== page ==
It’s been a while since John Ware last produced a documentary containing allegations of extremism. Given the disaster of the last one, that is not surprising. The genesis of that was Israeli military and security service sources. This time there seems to be a collaboration with a discredited London thinktank.
It may be pure coincidence that the same day that Ware’s documentary on Muslim schools aired, Policy Exchange’s released a report on the same topic. It would be good to get clarity on the relationship between the documentary maker and the think tank. Readers may recall that PX were the outfit that forged receipts to show that they purchased extremist literature from Muslim bookshops. To date, no explanation has been offered as to why they would feel the need to do such a thing.
Their latest report doesn’t engage or spend money on such extensive fieldwork this time. Instead, they appear to have left that to Ware and the BBC. The broadcast included interviews with Neal Robinson and John Bald, both authors of the PX report. It also extensively featured Michael Gove, currently Education secretary, who was formerly chairman of PX.
My wish here is not to whitewash the state of Muslim education. There were serious as well as superfluous issues raised by Ware. Textbooks shouldn’t contain details about amputations and speak in derogatory and discriminatory terms about other faiths. It is scarcely believable that this is happening, that so many parents aren’t bothered about it, and that even after so many years of scathing public scrutiny there are still people running Muslim institutions that haven’t got their house in order. It is high time that they joined the real world.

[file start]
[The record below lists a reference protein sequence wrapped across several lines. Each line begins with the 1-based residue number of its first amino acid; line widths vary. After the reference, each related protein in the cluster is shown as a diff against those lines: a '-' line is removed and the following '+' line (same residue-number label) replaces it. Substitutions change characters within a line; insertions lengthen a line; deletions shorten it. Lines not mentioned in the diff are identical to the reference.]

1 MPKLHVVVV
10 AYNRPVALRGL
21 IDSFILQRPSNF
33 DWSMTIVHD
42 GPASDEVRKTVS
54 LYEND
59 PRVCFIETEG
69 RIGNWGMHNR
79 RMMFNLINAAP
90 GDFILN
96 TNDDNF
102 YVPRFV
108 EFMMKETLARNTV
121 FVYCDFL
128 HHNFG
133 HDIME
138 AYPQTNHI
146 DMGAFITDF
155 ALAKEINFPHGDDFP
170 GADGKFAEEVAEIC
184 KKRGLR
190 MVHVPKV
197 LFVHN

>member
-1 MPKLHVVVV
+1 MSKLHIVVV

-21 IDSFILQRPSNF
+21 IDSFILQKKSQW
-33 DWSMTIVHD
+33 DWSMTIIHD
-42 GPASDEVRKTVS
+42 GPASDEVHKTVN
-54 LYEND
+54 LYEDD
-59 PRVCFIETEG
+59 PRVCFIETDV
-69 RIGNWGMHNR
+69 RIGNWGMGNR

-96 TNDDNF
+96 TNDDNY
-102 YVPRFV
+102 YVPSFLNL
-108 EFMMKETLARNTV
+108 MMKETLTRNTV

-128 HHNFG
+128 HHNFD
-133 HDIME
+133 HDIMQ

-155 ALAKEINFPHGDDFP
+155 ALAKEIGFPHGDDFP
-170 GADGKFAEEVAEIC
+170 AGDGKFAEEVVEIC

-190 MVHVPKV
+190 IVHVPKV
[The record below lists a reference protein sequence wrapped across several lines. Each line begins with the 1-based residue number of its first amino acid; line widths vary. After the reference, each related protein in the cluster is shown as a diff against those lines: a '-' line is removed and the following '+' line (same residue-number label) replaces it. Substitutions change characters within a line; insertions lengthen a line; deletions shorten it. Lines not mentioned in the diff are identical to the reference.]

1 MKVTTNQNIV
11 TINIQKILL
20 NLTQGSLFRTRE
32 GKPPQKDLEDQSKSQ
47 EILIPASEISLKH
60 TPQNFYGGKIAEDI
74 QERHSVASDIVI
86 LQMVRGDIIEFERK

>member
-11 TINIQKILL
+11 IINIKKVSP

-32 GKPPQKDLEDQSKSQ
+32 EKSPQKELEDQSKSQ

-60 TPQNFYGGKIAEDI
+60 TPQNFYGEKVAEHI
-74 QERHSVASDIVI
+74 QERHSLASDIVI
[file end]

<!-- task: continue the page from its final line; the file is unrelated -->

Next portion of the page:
My disappointment is that he didn’t get to the heart of the issues and instead engaged in sensationalism. This isn’t surprising as Ware and PX are obsessed with extremism and presenting stories of it to the public. Witness the time devoted to a preacher who appeared at a school fundraiser who said something objectionable separately somewhere else. Ware and PX do not have the welfare of young Muslims anywhere on their minds, and therefore actually effectively dealing with the problems that exist.
It wasn’t mentioned by Ware, but young Muslims are more likely to leave school without qualifications, more likely to be unemployed, less likely to go onto higher education, more likely to be unemployed and more likely to be in prison than the general population. Educationalists say that the stress of additional evening and weekend Islamic schools does not help and may make things worse. After coming home from school, attending the mosque for hours in an often repetitive and uninspiring environment adds stress and leaves little time for homework or play.
I once heard a Glasgow imam openly speak about the effect of the madrassahs. He said that if you totalled up the two hours a day, this amounted to ten hours a week, 500 hours a year and over the course of ten years 5,000 hours. If you saw a product of this system though, then they wouldn’t be any better off than someone who hadn’t done it.
The system is crying out for a radical overhaul. Currently they are run largely by unqualified teachers operating off a poor or non-existent syllabus. Arguably most Muslim boys attend these madrassahs. There is then a real opportunity to lift attainment by investing in these institutions. Let’s make these classes a more rounded experience, including assisting with mainstream education. Add in a little sport and citizenship and you have real wholesome and beneficial proposition.
None of these big issues were addressed in Ware’s documentary. Ironically, earlier this year he accused the controller of BBC1 of being as “shallow as a paddling pool” upon hearing more “depth” was asked for from Panorama.